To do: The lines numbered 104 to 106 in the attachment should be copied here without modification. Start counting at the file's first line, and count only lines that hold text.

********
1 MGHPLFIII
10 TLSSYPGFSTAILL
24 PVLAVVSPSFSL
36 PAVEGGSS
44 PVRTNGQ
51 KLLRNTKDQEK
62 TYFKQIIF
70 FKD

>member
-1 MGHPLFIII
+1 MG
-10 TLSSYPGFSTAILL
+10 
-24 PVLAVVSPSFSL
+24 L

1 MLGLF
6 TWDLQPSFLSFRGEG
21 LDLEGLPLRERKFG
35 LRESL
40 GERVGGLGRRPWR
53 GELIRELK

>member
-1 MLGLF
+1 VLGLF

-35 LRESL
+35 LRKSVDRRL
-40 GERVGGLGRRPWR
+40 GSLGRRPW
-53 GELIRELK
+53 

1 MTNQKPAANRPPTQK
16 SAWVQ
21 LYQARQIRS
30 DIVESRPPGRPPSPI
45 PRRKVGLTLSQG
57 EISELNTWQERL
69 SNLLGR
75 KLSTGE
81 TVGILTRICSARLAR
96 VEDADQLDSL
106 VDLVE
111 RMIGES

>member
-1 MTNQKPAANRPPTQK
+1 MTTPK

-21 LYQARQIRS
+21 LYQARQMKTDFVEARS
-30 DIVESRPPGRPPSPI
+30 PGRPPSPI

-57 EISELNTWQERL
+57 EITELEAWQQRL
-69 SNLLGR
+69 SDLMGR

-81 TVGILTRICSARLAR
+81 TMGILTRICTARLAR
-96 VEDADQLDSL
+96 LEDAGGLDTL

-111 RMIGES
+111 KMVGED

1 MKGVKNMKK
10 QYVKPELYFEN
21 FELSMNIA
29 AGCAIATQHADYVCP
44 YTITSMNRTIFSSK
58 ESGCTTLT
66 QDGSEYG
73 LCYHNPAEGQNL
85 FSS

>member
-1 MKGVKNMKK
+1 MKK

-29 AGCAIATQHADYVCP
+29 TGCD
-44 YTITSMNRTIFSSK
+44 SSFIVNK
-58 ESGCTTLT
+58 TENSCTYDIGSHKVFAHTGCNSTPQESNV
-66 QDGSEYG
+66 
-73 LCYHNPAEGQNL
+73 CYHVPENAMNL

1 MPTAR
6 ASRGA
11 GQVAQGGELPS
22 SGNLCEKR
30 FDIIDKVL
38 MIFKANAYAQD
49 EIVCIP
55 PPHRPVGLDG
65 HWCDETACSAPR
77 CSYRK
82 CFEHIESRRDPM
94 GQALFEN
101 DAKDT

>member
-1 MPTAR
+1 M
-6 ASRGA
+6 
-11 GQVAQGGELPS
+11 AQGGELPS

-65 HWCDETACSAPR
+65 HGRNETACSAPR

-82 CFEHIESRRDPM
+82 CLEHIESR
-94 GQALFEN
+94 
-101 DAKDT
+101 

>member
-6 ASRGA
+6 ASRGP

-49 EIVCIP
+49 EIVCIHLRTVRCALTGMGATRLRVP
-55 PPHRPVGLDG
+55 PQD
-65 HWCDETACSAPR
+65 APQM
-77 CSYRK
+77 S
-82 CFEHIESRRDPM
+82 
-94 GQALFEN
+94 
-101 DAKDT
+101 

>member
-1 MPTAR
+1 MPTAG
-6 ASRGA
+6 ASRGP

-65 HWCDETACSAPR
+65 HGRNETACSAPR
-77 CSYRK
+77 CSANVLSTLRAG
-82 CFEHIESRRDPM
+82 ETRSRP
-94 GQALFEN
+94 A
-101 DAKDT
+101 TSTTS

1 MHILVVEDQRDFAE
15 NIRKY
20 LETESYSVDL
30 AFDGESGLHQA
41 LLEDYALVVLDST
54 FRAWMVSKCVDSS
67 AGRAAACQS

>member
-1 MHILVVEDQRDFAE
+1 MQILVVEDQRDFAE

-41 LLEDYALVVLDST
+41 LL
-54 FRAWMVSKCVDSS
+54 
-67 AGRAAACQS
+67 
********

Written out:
-82 CFEHIESRRDPM
+82 CLEHIESR
-94 GQALFEN